The Canadian Press
TORONTO–The head of Legal Aid Ontario says a funding cut from the provincial government means the agency’s lawyers will stop accepting most new immigration and refugee clients beginning today.
Legal Aid CEO David Field says in a memo to staff today that the province has told the agency it can only use federal funding to cover new immigration and refugee services this year.
That federal funding totals between $13 million and $16.5 million, short of Legal Aid Ontario’s projected costs of between $30 million to $34 million on the services for the year.
A government spokesman says the federal government should fulfill its responsibility to newcomers by shouldering the costs of such cases.
Field says the agency will honour clients who are already being served and will help some additional clients in limited circumstances.
In its budget last week, the Progressive Conservative government eliminated the legal aid funding for refugee and immigration law services–a move lawyers with the organization called a “horrific” decimation.
The province is reducing funding to the organization by 30 percent, meaning it will receive $133 million less in this fiscal year.
Describing the latest steps as an “interim measure,” Field said the organization would launch public consultations in order to find the best ways to cope with the pending financial shortfall.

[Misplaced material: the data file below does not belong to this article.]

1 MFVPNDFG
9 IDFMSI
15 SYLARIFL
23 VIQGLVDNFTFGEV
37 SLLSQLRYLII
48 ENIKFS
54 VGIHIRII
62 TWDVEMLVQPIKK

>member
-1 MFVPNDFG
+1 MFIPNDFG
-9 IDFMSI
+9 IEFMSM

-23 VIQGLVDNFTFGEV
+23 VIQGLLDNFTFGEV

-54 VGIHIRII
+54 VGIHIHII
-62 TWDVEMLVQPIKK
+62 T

“Without delay, we will be holding public consultations on these interim measures and ways to reduce costs, while providing high-quality service to as many clients as possible,” Field said in the memo.
“The consultations will also help us determine which services to resume should federal government funding increase for refugee legal aid in Ontario, as well as provide feedback on the interim measures,” he added.
Attorney General Caroline Mulroney outlined the funding changes in a letter to Field dated Friday.
The letter said the province expects the federal government to fully fund immigration and refugee law services for cases before federal tribunals or in federal court.
“However, my ministry is eager to work with you to modernize the way these services are provided within federal funding levels, and we are amenable to LAO utilizing current provincial resources to transition to a system that is sustainable solely on federal funding,” she said.
Mulroney’s spokesman Jesse Robichaud reiterated the message yesterday.
“We continue to call on the Trudeau government to stand with newcomers in Ontario and to fulfill its clear constitutional responsibilities,” Robichaud said in a statement.
Mulroney’s letter also cited a drop in clientele as a reason for the funding cut.
She noted the number of clients Legal Aid served declined by about 10 percent between 2013 and 2018.